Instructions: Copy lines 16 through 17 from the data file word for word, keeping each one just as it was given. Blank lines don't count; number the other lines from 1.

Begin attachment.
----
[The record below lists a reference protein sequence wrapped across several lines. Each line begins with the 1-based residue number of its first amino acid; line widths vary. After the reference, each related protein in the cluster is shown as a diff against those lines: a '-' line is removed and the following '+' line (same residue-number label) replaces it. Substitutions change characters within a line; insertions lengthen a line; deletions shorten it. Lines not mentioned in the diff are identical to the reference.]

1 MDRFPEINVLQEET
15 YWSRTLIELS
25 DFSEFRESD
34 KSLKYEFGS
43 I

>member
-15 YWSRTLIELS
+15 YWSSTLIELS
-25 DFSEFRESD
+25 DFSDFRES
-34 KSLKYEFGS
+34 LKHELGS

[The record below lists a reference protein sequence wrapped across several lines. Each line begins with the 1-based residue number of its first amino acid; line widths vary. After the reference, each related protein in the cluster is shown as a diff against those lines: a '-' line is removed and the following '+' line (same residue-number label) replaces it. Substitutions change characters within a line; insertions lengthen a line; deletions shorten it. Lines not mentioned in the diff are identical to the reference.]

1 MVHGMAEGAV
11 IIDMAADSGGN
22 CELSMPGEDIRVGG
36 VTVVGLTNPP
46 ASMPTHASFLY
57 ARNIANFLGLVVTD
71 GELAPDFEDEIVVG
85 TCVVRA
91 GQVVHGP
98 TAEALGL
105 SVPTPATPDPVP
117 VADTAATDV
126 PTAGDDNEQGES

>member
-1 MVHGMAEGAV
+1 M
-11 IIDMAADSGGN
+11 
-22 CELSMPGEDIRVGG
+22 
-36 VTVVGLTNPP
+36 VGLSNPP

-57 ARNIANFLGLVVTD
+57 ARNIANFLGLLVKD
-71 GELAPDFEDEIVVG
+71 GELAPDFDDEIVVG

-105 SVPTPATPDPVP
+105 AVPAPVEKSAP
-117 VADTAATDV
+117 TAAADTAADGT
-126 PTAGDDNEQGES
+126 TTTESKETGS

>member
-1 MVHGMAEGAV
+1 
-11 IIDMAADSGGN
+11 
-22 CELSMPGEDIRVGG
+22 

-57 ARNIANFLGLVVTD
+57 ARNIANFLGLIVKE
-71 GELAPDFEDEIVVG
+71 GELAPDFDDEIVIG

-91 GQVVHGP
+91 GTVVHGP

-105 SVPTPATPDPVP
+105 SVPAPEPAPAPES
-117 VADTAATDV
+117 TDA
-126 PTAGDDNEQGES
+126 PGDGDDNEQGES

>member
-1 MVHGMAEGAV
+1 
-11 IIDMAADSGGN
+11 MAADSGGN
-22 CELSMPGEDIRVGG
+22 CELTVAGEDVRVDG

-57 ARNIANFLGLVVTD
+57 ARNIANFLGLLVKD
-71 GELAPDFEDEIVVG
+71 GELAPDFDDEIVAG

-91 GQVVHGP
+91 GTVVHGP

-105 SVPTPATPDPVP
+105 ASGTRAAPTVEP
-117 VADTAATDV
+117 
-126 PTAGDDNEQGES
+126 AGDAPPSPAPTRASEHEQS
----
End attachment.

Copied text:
11 IIDMAADSGGN
22 CELSMPGEDIRVGG